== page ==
Member Snap Shots
Originally published in the CDS Review.
Issue Date/Month : September/October 2015
Author : Stephanie Sisk
Harold Shavell has carved his nicheTo be sure, dentistry requires mastery of technical skills. But for Harold Shavell, there is artistry and more to dentistry – the perfect shape, the proper alignment, the quest for aesthetics not only anteriorly, but in the posterior regions of the mouth as well.
“Morphology is an art form. We must always begin with the end in mind. Our job is to ensure the ordinary function of mastication does not become a self-destructive act.
“Too often,” he said, “dentists don’t use visualization in their work, letting slip the opportunity to be truly creative. People often speak of art and science as though they were two entirely different things, with no interconnection. Not so.”
Dr. Shavell may have retired 17 years ago from his north side Chicago practice, but he remains a figure in motion. He occasionally creates wax molds for jewelry and enjoys an apple sculpting hobby that was first profiled in the CDS Review in 1977. And he still reads voraciously, writes for journals, corresponds with friends around the world, exercises and jogs daily. At 80, he also remains thoughtful and passionate about his calling.
The pursuit of excellence – in all things – has always been a powerful driver for Dr. Shavell. Looking back at his dental school education, he found that explanation about details and technique only carried him so far; he craved understanding perception and visualization.
While language may be satisfactory to explain details and technique, Dr. Shavell said, it cannot adequately convey perception and visualization, something unfortunately lacking in dental school curricula.
Instead, he pushed himself, carving out a dental path that was self-propelled and finding inspiration in the work of some extraordinary doctors he encountered along the way.
“The inability to imagine explains why the eye does not see what the mind has not taught it to recognize. Imaging allows restorations to be carved with the mind, not the hand – the hand becomes merely a facilitating appendage. If you drive yourself, you can reach that level,” he said.
Disheartened to see some dentists who fell into the “drill, fill and bill” mode, Dr. Shavell wanted to set his bar high. “It’s the search, the constant pursuit of excellence that counts. Only the mediocre are at their best,” he said.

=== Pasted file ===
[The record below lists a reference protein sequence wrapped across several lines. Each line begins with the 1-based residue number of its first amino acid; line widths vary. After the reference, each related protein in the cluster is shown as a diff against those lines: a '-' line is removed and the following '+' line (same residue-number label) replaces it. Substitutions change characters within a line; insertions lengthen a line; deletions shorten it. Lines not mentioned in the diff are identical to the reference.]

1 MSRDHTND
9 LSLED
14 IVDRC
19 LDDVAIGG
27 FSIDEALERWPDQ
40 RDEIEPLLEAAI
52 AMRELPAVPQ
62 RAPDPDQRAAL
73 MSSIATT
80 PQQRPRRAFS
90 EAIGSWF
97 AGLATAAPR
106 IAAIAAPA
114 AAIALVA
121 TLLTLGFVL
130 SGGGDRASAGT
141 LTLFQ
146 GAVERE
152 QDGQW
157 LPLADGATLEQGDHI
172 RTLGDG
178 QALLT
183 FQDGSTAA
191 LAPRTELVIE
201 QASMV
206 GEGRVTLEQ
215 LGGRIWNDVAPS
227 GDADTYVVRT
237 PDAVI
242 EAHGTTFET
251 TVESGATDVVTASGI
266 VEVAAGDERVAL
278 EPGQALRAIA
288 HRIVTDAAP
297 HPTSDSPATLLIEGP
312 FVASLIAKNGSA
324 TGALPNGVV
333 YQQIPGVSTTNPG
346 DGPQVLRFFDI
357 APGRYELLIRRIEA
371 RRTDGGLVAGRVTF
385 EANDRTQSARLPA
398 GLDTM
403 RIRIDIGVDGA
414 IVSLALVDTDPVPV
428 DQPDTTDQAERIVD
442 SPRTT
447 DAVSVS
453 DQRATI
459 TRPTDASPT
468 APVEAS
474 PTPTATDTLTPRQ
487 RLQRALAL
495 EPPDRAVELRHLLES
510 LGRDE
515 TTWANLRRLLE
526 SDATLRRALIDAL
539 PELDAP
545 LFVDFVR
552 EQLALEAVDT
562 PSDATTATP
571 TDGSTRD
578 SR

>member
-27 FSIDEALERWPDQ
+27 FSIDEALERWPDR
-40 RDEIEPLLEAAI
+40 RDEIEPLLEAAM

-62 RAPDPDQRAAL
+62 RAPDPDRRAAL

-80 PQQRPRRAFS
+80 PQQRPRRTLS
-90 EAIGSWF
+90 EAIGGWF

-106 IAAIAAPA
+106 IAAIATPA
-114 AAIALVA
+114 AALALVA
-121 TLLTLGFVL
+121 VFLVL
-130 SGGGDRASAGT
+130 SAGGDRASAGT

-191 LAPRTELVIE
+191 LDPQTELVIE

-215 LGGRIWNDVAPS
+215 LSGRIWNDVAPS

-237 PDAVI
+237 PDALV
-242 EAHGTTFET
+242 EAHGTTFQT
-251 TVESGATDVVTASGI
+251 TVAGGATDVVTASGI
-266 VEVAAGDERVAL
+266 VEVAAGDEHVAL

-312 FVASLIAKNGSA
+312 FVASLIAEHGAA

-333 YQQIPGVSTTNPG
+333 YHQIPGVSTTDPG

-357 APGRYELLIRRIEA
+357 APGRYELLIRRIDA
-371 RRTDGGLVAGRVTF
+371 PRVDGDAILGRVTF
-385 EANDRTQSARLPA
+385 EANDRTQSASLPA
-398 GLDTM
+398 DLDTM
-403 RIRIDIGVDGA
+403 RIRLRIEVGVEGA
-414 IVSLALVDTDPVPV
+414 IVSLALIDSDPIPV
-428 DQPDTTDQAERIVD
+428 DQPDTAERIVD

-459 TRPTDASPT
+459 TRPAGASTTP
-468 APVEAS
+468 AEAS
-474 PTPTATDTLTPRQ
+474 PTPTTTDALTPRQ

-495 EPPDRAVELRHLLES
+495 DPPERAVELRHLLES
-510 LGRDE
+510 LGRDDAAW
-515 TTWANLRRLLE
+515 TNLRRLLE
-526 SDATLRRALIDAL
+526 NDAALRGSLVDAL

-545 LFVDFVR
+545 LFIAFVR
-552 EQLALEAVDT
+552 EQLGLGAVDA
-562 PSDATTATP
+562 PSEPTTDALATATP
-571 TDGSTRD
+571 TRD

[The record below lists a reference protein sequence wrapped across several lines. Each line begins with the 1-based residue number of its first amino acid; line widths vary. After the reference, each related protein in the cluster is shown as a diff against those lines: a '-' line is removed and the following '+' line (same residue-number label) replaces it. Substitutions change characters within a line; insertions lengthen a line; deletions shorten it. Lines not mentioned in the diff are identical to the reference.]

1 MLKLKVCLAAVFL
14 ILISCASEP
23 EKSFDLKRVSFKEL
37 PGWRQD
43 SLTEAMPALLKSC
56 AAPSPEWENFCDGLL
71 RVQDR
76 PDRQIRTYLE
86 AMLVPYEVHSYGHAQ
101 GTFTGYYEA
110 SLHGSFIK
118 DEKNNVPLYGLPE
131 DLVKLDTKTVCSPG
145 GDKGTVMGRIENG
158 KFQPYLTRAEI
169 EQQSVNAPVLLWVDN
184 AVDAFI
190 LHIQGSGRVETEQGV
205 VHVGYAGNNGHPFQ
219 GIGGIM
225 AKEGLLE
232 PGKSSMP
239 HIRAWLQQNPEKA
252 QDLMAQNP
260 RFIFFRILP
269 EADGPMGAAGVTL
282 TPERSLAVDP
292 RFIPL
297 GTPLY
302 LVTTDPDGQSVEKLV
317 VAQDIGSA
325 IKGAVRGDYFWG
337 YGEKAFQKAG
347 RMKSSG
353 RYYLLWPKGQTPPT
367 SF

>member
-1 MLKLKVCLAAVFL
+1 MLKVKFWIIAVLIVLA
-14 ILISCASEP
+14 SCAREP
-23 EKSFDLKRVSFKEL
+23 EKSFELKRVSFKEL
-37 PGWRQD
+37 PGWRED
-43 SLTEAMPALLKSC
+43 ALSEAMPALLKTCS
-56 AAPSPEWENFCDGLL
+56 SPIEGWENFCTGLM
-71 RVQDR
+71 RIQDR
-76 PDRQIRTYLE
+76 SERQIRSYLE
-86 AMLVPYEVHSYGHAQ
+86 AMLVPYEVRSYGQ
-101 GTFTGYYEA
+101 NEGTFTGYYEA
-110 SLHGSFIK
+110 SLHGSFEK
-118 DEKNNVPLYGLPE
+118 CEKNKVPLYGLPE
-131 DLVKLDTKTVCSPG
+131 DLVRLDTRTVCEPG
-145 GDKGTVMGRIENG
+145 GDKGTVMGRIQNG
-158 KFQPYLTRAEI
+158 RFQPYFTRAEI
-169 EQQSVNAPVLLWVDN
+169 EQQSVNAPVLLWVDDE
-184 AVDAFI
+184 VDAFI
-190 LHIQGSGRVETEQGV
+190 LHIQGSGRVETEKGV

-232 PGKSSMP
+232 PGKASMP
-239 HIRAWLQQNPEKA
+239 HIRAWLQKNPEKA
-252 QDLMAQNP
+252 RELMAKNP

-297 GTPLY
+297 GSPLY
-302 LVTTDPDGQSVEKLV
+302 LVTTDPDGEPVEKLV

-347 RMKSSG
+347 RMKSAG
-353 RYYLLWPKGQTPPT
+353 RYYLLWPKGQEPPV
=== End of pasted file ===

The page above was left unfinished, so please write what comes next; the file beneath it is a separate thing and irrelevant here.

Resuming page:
It was a lesson he tried to bring to students at his alma mater, the University of Illinois at Chicago College of Dentistry, the now-shuttered Loyola University School of Dentistry, Michael Reese and Illinois Masonic and Evanston hospitals, where he taught or lectured post-graduate dental residents. His lectures and writings about provisionalization, morphology, operative dentistry, crown and bridge, occlusion and perio-prosthetics have taken him around the world and garnered numerous awards and citations, including his inclusion in the Journal of Operative Dentistry’s list of those who made significant contributions to the field in the 20th Century. He even got a nod from former Chicago Mayor Richard M. Daley, who declared it “Dr. Harold Shavell Day” upon his Aug. 31, 1998 retirement.
It turns out that art was another powerful inspiration. Strolling through an art show with his wife back in the early 1960s, he saw someone carving an apple “and it was beautiful.” He set to learning by doing, carving apples over and over, gleaning something new each time. The Washington Pippins became his variety of choice. He would peel and pop the apple into the oven overnight at a low temperature, resulting in a malleable surface the next day just perfect for sculpting.
Apple in hand, Dr. Shavell would sit down for some free-form carving – extraordinarily intricate faces and designs – with a simple kitchen paring knife and a cuticle stick when needed. Faces and forms “just came to me,” he said.
From there he branched out, sculpting wax molds he would use to make jewelry for his wife and daughters, carving pipes, candles and even a few dental instruments.
“It just happened,” he recalled. “It would free my mind. Time steps respectfully aside when you do your art.” It served a greater purpose as well: with his concentration focused on his artwork, his right brain opened up to think through thorny cases from the office.
Today, a glass of wine and a sunset at the house in Northbrook he and his wife, Donna, have called home since 1968 wraps up many days. Looking back, Dr. Shavell believes it was his passion, honesty and authenticity with patients that served him best through his career.
Ms. Sisk is a freelance journalist working in the Chicago metropolitan area.